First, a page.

The northern border of the Imperium Romanum
During Caesar’s reign, the attention of the Roman Empire increasingly turned to the north. In the middle of the first century BC, Gaul became a Roman province. Augustus divided the province into three parts - Lugdunensis, Belgica and Aquitania. With the centre being the altar of Augustus and Roma in Lugdunum, today’s Lyon.
In 16 BC the fifth legion led by Marcus Lollius was defeated in Northern Gaul by intruding Germanic troops, who even stole their aquila. As a result of this, Augustus felt impelled to go to Gaul himself, accompanied by Tiberius, where he stayed until 14 BC. Drusus and Tiberius then subdued the rebels.
In 9 BC, Drusus also had to fight against the Germanic Marcomanni who were led by Marbod. After he had subdued them, they moved towards the south and withdrew into Bohemia. Immediately afterwards, the revolt in Pannonia and Dalmatia demanded the attention of the Roman forces. The uprising could only be countered with difficulty, by concentrating 15 legions.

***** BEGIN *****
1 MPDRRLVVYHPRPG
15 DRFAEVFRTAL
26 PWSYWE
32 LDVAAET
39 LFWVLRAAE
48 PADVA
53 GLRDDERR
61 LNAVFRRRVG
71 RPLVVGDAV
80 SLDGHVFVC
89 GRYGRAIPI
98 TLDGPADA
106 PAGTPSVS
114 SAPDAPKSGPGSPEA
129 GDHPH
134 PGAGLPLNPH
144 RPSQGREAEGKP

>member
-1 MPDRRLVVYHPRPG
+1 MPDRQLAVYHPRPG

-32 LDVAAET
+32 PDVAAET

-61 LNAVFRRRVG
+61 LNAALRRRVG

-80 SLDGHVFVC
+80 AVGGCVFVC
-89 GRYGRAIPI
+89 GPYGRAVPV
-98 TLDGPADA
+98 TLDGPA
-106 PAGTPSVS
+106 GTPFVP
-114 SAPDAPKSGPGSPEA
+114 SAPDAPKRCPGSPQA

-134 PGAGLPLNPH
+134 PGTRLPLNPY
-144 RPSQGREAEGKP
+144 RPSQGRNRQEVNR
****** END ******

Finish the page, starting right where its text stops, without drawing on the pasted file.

During the years around the turn of the eras, the number of Germanic attacks in the north increased once again. Therefore, Emperor Augustus sent Tiberius to quell these rebellions. In the year 8 BC, he subdued the Germanic tribes between the rivers Rhine and Elbe. Furthermore, he resettled Sicambri and Suebi in the areas near the river Rhine. At Augustus’ request, Tiberius advanced to the river Weser and was, from a military point of view, quite successful.